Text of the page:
Stock markets sank Thursday as more central banks hiked interest rates in efforts to tame runaway inflation, actions that raised fears they could spark recessions.
On Wall Street, the Dow closed below 30,000 for the first time in more than a year, losing 740 points.
One day after the US Federal Reserve's biggest interest-rate hike in nearly 30 years, the Bank of England raised borrowing costs to their highest level since the 2009 financial crisis.
The BoE jacked up its rate by a quarter point to 1.25 percent, its fifth straight increase, trailing the Fed's more aggressive 0.75-percentage-point increase.
Adding to the sense of urgency, the Swiss National Bank (SNB) surprised the markets as it unexpectedly hiked rates for the first time since 2007.
The European Central Bank plans to hike rates next month for the first time in a decade.
"While the move by the Fed was priced in, the SNB's hike was a shock that caught investors off guard. Harder and faster rate hikes from central banks mean that a recession will be hard to avoid," City Index analyst Fiona Cincotta told AFP.
European stock markets closed at their lowest level in three months, with London and Frankfurt shedding more than three percent and Paris falling by 2.4 percent.
Wall Street, which had rallied following the Fed's rate hike on Wednesday, fell sharply on Thursday.
"US economic data is showing a deceleration in activity, which is making Wall Street bring forward their recession calls," OANDA's Edward Moya said.
The tech-heavy Nasdaq sank by four percent, while the broad-based S&P 500 lost 3.3 percent and the Dow fell 2.4 percent.
Asian markets mostly closed lower.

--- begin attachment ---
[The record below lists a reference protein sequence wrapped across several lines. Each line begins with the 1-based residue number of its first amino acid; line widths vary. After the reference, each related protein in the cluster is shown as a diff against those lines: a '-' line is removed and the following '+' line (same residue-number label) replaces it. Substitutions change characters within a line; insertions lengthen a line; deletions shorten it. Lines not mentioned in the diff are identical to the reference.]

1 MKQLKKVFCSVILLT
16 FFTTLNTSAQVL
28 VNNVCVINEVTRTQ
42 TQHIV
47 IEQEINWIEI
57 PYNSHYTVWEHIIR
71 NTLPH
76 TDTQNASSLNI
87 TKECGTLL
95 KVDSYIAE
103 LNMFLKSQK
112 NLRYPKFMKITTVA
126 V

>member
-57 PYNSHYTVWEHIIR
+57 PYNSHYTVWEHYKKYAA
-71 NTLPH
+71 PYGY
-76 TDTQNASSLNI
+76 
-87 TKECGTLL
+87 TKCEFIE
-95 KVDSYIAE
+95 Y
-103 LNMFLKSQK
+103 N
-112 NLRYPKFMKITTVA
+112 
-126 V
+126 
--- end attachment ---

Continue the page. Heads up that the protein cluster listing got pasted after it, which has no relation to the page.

Markets have been pummeled this year as investors fret over consumer prices, which have soared as Russia's invasion of Ukraine sent energy and food prices through the roof.
That has intensified fear that the world economy, which is still in recovery from the deadly Covid pandemic, could lurch back into a lengthy downturn.
While rate hikes are necessary to bring down inflation, investors worry that overly aggressive action by central banks could further hurt the global economic recovery and even spark recessions.
Oil prices, meanwhile, rose slightly after losses due to demand worries caused by new Covid containment measures in China and news of surging US production.
- Key figures at around 2100 GMT -
New York - Dow: DOWN 2.4 percent at 29,927.07 (close)
New York - S&P 500: DOWN 3.3 percent at 3,666.77 (close)
New York - Nasdaq: DOWN 4.1 percent at 10,646.1 (close)
London - FTSE 100: DOWN 3.1 percent at 7,044.98 (close)
Frankfurt - DAX: DOWN 3.3 percent at 13,038.49 (close)
Paris - CAC 40: DOWN 2.4 percent at 5,886.24 (close)
EURO STOXX 50: DOWN 3.0 percent at 3,427.91 (close)
Tokyo - Nikkei 225: UP 0.4 percent at 26,431.20 (close)
Hong Kong - Hang Seng Index: DOWN 2.2 percent at 20,845.53 (close)
Shanghai - Composite: DOWN 0.6 percent at 3,285.38 (close)
Euro/dollar: UP at $1.055 from $1.0444 late Wednesday
Pound/dollar: UP at $1.235 from $1.2180
Euro/pound: DOWN at 85.40 pence from 85.75 pence
Dollar/yen: DOWN at 132.14 yen from 133.84 yen
Brent North Sea crude: UP 0.7 percent at $119.28 per barrel
West Texas Intermediate: UP 1.6 percent at $117.08